Unlike the other podcasts we’ve discussed, this is a limited series – so you’ll have no problem binge-listening to the whole collection.
Elizabeth Gilbert wrote a book called Big Magic: Creative Living Beyond Fear and, following on from her exploration of creativity, she gave one of the most celebrated TEDTalks – 18 million views and counting – and she also created this series of podcasts.
These interviews are heavy on supporting and inspiring creativity – Gilbert’s interest is in the creative process and the way people overcome creative obstacles. She calls up creative people from all walks of life and encourages them to share their own creative journeys. In her capacity as a successful novelist, she can offer support and advice – and, it has to be said, she’d make an excellent teacher!
As well as offering her own invaluable insights – as a practicing creative, struggling with keeping the creative tap flowing – Gilbert talks to other professional (not just other writers) about the magic of creativity. You’ll find dancers, photographers, comedians, and even the odd million-selling, award-winning novelist.
8: TED Radio Hour
Since we’ve mentioned TEDTalks, it’s only right we share with you the TED Radio Hour, which bundles together those 15-minute TED Talks by theme to give you approximately an hour of distilled wisdom.
Hosted by Guy Raz, these ‘greatest hits’ compilations explore the emotions, insights, and discoveries that make us human. The TED Radio Hour calls itself “a narrative journey through fascinating ideas, astonishing inventions, fresh approaches to old problems, and new ways to think and create”. We could all do with some of that, don’t you think?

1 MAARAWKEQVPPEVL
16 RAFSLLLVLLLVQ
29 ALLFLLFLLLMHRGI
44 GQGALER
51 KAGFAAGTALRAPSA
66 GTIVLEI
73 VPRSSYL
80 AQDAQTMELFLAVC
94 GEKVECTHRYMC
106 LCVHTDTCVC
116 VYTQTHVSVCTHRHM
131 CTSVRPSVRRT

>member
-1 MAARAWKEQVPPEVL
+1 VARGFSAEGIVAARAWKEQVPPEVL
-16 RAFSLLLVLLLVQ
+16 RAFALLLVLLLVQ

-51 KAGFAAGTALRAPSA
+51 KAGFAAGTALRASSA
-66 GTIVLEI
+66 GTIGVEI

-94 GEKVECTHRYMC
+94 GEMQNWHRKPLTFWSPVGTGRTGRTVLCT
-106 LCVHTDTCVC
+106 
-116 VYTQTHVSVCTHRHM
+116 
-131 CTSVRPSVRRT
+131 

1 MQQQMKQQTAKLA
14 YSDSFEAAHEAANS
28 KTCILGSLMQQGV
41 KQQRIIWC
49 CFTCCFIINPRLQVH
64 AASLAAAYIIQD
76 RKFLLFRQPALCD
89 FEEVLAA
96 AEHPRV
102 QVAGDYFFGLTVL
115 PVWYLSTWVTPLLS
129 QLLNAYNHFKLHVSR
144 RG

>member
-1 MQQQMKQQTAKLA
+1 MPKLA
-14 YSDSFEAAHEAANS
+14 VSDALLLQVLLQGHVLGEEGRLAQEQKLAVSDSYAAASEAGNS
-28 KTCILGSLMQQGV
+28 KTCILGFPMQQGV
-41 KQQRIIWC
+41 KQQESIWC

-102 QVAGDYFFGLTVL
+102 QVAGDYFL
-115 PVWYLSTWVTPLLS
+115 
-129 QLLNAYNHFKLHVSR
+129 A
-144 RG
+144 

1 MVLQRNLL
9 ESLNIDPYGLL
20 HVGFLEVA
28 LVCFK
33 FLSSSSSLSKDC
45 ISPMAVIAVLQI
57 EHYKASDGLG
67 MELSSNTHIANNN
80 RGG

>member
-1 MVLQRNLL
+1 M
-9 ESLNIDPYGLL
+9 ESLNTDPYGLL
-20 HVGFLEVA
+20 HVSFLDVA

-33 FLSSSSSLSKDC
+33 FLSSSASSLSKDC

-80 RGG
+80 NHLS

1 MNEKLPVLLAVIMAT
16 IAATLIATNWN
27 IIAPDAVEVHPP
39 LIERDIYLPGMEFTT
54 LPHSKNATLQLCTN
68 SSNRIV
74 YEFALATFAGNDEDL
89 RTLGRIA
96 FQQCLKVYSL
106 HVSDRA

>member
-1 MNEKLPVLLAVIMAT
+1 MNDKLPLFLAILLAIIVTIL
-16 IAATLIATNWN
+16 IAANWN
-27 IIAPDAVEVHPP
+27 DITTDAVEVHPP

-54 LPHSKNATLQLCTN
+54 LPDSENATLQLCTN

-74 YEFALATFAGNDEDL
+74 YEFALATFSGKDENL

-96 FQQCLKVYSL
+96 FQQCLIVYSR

A couple of jumping-on points include this episode, which discusses the importance of play in helping keep people productive and sane.
While this episode looks at some of the ways modern technology is turning from science fiction to present day fact:
9: BBC Arts & Ideas
This is the podcast version of the Radio 3 show ‘Free Thinking’. Episodes are uploaded about three times a week and, as the name suggests, they look at the arts and the ideas behind them. They bring the resources (and the reputation) of the BBC to look at history and culture, they draw on the expertise of artists, writers and academics to discuss the ideas that shape our lives and the links they have to the past.
Even presented by the always amiable Matthew Sweet, this can be a bit of a challenging listen, but it never hurts to have a few long words thrown at you, now and then. Listening to academics talking passionately about their subjects can often offer up ideas and inspirations which creatives can apply to their own thinking about their creative work.
The thinking is the bit clients rarely pay you for – because it can look an awful lot like doing nothing – but it’s the bit that is most important. Arts and Ideas is certainly food for thought.
10: Joe Rogan Experience